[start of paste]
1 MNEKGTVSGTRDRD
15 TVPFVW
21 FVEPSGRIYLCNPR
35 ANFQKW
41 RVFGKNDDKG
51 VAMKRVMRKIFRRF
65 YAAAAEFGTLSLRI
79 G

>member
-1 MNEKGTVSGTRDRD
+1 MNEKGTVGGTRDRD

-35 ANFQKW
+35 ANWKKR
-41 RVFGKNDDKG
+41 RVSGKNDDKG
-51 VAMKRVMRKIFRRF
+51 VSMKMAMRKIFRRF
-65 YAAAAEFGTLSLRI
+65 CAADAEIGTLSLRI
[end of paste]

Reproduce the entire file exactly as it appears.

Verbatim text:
1 MNEKGTVSGTRDRD
15 TVPFVW
21 FVEPSGRIYLCNPR
35 ANFQKW
41 RVFGKNDDKG
51 VAMKRVMRKIFRRF
65 YAAAAEFGTLSLRI
79 G

>member
-1 MNEKGTVSGTRDRD
+1 MNEKGTVGGTRDRD

-35 ANFQKW
+35 ANWKKR
-41 RVFGKNDDKG
+41 RVSGKNDDKG
-51 VAMKRVMRKIFRRF
+51 VSMKMAMRKIFRRF
-65 YAAAAEFGTLSLRI
+65 CAADAEIGTLSLRI